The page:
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a non-ionic and a zwitterionic detergent, were tested for their efficacies for rendering E. coli inactivated by incubation at 52 °C permeable to PMA. Subsequently, the efficacies of a selected detergent for viable qPCR with cocktails of VTEC incubated at 52 °C were determined. The suitability of the selected detergent in conjunction with PMA-qPCR for enumeration of viable E. coli cells in suspensions exposed to 4% lactic acid or ≤90 ppm of the oxidizing agent peroxyacetic acid (PAA) was investigated. The lactic acid treated suspensions of E. coli were resuscitated before they were treated with detergent and PMA because lactic acid may permeabilize the cell membranes of viable E. coli (Alakomi et al., 2000; Shi et al., 2011). 2. Materials and methods 2.1. Preparation of cell suspensions A wild type strain of E. coli that had been isolated from meat (Jones et al., 2002) was grown to the stationary phase in 10 ml of half strength brain heart infusion (BHI; Difco, Becton Dickinson, Sparks, MD, USA). The cultures were incubated for 16 h at 37 °C, with shaking at 80 rpm. Serial tenfold dilutions of each culture to 10−7 were prepared in 0.1% (w/v) peptone water. Duplicate 0.1 ml portions of the 10−6 and 10−7 dilutions were spread on plates of tryptone soya agar (TSA; Oxoid, Nepean, ON, Canada). The plates were incubated at 35 °C for 24 h, and colonies on plates bearing 25 to 250 colonies were counted. The numbers of viable E. coli were determined from those counts. Appropriate dilutions of cultures in peptone water were prepared for each of the treatments. 2.2. Preparation of detergent solutions Sodium cholate (NaC), sodium chenodeoxycholate (NaCDC), sodium deoxycholate (NaDC), sodium glycocholate (NaGC), sodium glycochenodeoxycholate (NaGCDC), sodium glycodeoxycholate (NaGDC), sodium taurocholate (NaTC), sodium taurochenodeoxycholate (NaTCDC), sodium taurodeoxycholate (NaTDC), Triton X-100 and 3-[(3-cholamidopropyl) dimethylammonio]-1-propanesulfonate (CHAPS) were each dissolved in sterile, 0.1% (w/v) buffered peptone water to obtain 5% (w/v) solutions. A solution of sodium lauroyl sarcosinate (sarkosyl) was prepared similarly, but at a concentration of 2.5% (w/v). All detergents with the exception of Triton X-100 (MP Biomedicals, Solon, OH, USA) were obtained from Sigma-Aldrich (Sigma-Aldrich, Oakville, ON, Canada). 2.3. Determination of efficacies of detergent treatments for rendering mild heat inactivated E. coli permeable to PMA One-milliliter portions of a suspension of the wild type strain of E. coli (106 cfu ml−1) were dispensed to 2 sets of 26 2-ml Eppendorf tubes. One set of tubes was kept in ice water. The other set was incubated in a water bath operated at 52 ± 0.1 °C for 4.5 h. This treatment was expected to result in a N6 log reduction in E. coli numbers (Yang et al., 2011). Immediately after removal from the water bath, the tubes were cooled in ice water, then centrifuged at 10,000 ×g for 3 min. Each pellet was resuspended in 240 μl of 0.1% peptone water. Duplicate suspensions were each mixed with 60 μl of one of the detergent solutions or 0.1% peptone water. All the tubes were incubated in a 37 °C water bath for 30 min. The suspensions were then treated with PMA, as described previously (Yang et al., 2011). After completion of the PMA treatment, cells were pelleted by centrifugation. DNA extracted from pellets was quantified by real-time PCR using primers for the uidA gene, as described previously (Yang et al., 2011). 2.4. Effects of sarkosyl treatment on VTEC isolates Suspensions of each of 37 VTEC strains that had been isolated from the feces or the oral cavities of beef cattle (Aslam et al., 2010) were prepared as were suspensions of the wild type E. coli. Sixteen 15-ml test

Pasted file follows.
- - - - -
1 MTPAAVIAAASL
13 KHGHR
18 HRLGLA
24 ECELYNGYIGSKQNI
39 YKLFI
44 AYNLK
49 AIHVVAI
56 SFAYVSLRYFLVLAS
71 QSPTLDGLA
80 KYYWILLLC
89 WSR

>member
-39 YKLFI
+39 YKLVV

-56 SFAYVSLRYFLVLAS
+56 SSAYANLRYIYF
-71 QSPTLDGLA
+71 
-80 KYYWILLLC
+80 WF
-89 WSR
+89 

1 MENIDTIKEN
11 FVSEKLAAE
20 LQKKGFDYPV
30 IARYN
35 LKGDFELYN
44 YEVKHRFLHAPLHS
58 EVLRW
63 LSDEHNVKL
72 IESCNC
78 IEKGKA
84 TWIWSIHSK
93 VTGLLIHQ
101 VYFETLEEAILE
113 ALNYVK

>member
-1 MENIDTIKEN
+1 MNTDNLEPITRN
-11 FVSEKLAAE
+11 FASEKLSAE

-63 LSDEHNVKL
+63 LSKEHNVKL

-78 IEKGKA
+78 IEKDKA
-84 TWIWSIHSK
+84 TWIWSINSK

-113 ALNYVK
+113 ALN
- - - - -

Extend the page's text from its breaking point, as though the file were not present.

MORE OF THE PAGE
tubes that each contained 10 ml of half strength BHI were each inoculated with 5 μl of each of 5 VTEC suspensions selected at random from the 37 available suspensions. Thus, each isolate was included in at least two of the 16 5-strain VTEC cocktails. After incubation overnight at 35 °C, ten-fold serial dilutions of each cocktail of cultures to 10− 3 in 0.1% peptone water were prepared. A 1 ml portion of each 10− 3 dilution was dispensed to each of 8 2-ml Eppendorf tubes. Four tubes were kept in ice water and the other 4 were heated at 52 ± 0.1 °C for 4.5 h, as before. Then, ten-fold serial dilutions of each suspension that was held on ice were prepared, as before. Duplicate 0.1 ml portions of suitable dilutions of the suspensions that were not heated and duplicate 0.1 ml portions of the undiluted heated suspensions were spread on plates of TSA, for determination of the number of viable VTEC. Portions of each heated or not heated suspension were treated with PMA, sarkosyl and PMA or NaDC and PMA, as described before. DNA was extracted and quantified by real-time PCR using primers for the uidA gene, as was DNA from the wild type E. coli. 2.5. Quantification of viable E. coli in E. coli suspensions treated with lactic acid Suspensions (108 cfu ml−1) of the wild type strain of E. coli overnight cultures were prepared, as before. A solution of 4.4% lactic acid (SigmaAldrich) in sterile, distilled water was prepared. Portions of the solution were adjusted to pH 2.4, 2.8, 3.2, 3.6 or 4.0, by addition of 3 N NaOH. A 1-ml portion of the suspension was mixed with 9 ml of the lactic acid solution of each pH. The acidified cell preparations of pH 2.4, 2.8, 3.2, 3.6 or 4.0 were incubated at room temperature for 5, 20, 40,150 or 360 min, respectively. At appropriate intervals, a 1-ml portion of each preparation was withdrawn and mixed with 9 ml of 0.1% peptone water supplemented with 0.04 M dipotassium phosphate. The pH values of the neutralized preparations were 6.9 ± 0.1. Four 1-ml portions of each neutralized preparation were centrifuged at 10,000 ×g for 3 min. Each pellet was resuspended in 1 ml of half strength BHI and incubated at 37 °C for 2 h to resuscitate the cells. After resuscitation, the cells in each tube were pelleted by centrifugation, as before. The pellets in two of the tubes were suspended in peptone water, and ten-fold dilutions in peptone water to 10−3 were prepared. Duplicate plates of TSA were spread with 0.1 ml portions of the undiluted suspension and each dilution. Plates were incubated and colonies were counted as before, for enumeration of E. coli that survived the acid treatment. Pellets in each of the other two tubes were suspended in 240 μl of 0.1% peptone water, and then were treated with sarkosyl and PMA, as before. When treatments with sarkosyl and PMA had been completed the mixtures were centrifuged, as before. DNA from each pellet was quantified by real-time PCR using primers for the uidA gene, as before. 2.6. Quantification of viable E. coli in mixtures of viable E. coli and E. coli inactivated by PAA Solutions of PAA (Sigma-Aldrich) at 20, 50 and 100 ppm in distilled water were sterilized by filtration through a 0.22 μm syringe membrane-filter (Nalgene, Thermo, MA, USA). A 9-ml portion of each solution was mixed with a suspension (108 cfu ml−1) of an overnight culture of the wild type E. coli. The mixtures were incubated at room temperature for 30 min. A 3-ml portion of each preparation was withdrawn and mixed with 27 ml of neutralizing buffer (Difco) supplemented with 0.04 M thioglycolate. A 1-ml portion of each neutralized preparation was used to prepare ten-fold serial dilutions to 10− 3, in peptone water. Duplicate plates of TSA were spread with 0.1 ml portions of the undiluted neutralized preparation and each dilution, for enumeration of E. coli. Four 1-ml portions of each neutralized preparation were centrifuged, as before, and each pellet was resuspended in peptone water and treated with PMA. Upon completion of PMA treatment, the mixtures were centrifuged to obtain pellets, as before. Extracted DNA